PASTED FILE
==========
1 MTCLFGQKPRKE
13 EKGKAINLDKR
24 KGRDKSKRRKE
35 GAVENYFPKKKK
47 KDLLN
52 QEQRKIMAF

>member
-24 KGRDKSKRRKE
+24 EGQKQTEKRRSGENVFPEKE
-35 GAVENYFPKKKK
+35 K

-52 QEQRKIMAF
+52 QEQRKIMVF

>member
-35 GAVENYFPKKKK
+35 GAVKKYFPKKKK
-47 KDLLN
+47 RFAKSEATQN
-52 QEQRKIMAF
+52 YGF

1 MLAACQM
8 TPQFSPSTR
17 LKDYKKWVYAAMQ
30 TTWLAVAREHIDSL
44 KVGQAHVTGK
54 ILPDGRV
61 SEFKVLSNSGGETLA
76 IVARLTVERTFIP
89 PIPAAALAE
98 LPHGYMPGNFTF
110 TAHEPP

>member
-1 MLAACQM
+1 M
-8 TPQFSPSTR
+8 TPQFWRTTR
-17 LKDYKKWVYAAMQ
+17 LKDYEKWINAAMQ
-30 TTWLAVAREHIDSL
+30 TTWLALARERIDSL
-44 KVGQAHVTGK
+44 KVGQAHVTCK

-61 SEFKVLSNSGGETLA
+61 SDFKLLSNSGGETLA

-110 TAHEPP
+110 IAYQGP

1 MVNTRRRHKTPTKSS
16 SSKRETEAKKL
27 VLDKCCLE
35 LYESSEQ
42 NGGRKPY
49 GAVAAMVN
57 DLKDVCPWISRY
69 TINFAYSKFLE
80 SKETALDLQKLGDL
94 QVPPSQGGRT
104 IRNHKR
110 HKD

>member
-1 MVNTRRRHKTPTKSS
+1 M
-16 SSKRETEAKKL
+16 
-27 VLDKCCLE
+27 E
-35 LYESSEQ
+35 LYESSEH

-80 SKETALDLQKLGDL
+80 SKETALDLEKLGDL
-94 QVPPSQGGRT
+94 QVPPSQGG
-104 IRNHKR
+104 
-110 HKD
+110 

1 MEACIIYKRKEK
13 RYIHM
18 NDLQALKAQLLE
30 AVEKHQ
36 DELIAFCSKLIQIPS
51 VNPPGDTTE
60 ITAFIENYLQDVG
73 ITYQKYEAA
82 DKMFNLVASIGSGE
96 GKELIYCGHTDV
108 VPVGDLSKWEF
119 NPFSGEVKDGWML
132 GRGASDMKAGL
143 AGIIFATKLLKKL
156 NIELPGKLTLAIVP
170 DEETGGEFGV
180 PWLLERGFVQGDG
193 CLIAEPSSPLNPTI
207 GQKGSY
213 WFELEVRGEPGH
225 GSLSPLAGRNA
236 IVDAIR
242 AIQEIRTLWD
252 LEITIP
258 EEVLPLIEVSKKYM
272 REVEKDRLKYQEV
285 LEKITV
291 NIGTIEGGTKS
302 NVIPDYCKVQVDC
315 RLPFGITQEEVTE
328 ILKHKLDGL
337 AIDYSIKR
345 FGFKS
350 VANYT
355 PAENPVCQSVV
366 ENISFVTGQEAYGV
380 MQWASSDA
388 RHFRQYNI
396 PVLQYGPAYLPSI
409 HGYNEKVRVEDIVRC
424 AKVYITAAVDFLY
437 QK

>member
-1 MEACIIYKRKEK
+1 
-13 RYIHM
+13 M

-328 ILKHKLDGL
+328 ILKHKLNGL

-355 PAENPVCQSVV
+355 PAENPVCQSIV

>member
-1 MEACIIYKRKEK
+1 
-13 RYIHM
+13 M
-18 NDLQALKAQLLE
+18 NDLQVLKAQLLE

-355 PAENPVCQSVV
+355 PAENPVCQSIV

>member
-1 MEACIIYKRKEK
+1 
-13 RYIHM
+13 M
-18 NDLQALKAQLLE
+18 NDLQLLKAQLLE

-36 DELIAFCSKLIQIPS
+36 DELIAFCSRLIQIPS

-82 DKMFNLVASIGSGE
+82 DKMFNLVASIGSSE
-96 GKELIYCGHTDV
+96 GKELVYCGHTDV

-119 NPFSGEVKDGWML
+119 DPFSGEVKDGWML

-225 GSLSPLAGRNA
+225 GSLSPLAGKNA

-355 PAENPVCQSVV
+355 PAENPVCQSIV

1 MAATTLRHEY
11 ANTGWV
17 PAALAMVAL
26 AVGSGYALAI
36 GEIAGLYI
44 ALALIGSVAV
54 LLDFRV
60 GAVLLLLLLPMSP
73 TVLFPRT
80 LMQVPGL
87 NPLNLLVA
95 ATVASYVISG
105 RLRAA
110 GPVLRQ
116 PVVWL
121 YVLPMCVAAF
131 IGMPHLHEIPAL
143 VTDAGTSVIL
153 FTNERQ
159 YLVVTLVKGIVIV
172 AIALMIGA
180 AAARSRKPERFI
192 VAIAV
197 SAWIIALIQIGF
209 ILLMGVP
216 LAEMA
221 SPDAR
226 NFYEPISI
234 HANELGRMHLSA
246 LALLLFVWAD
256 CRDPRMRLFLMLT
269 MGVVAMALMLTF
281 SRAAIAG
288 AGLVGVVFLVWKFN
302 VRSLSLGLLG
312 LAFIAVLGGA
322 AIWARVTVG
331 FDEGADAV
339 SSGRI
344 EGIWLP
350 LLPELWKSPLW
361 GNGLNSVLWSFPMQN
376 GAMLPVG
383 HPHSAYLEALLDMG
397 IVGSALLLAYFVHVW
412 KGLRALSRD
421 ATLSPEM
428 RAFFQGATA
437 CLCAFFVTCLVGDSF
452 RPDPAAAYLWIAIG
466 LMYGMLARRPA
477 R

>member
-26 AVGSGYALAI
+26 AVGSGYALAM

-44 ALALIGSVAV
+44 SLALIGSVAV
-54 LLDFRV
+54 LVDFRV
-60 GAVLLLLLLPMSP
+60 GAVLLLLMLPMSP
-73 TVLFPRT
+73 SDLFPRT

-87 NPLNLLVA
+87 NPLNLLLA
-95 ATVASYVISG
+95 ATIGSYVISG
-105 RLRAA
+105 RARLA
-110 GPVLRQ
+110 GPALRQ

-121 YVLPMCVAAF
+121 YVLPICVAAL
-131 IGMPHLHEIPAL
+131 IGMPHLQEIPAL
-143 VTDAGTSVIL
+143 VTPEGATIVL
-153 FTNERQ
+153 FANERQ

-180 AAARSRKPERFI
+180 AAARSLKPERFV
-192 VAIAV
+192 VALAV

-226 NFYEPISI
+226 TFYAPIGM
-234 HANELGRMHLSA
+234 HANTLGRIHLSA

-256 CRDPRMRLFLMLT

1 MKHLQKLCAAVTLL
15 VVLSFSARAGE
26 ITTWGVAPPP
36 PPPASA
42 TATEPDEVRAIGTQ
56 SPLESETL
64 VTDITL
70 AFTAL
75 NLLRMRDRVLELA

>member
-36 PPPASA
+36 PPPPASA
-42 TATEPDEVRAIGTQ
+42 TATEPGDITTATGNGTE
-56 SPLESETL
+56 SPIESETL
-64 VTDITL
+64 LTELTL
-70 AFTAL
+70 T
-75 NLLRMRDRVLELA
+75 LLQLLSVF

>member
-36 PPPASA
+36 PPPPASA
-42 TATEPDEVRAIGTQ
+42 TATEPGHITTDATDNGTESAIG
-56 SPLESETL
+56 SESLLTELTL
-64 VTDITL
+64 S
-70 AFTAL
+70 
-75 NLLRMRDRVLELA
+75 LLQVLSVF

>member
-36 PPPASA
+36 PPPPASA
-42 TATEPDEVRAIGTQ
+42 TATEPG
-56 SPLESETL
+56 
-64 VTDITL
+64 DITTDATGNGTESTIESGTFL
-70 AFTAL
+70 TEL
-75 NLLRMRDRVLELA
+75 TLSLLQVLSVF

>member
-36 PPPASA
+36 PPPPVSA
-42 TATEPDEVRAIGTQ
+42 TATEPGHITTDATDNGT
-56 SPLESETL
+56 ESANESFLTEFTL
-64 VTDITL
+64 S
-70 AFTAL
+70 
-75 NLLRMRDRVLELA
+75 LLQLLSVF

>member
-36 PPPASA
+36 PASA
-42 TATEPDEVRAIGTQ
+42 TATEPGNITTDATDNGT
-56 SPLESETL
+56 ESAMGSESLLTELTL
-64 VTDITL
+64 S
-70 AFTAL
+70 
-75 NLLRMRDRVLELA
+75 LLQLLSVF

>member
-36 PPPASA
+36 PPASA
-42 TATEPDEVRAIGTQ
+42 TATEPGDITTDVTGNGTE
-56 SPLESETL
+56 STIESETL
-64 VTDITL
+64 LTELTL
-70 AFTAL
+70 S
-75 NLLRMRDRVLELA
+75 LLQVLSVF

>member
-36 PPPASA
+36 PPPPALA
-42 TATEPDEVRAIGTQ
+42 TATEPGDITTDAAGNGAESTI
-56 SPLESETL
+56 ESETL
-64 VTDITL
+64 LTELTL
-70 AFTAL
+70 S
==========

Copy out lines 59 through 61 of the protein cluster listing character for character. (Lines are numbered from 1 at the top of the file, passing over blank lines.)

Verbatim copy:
>member
-1 MVNTRRRHKTPTKSS
+1 M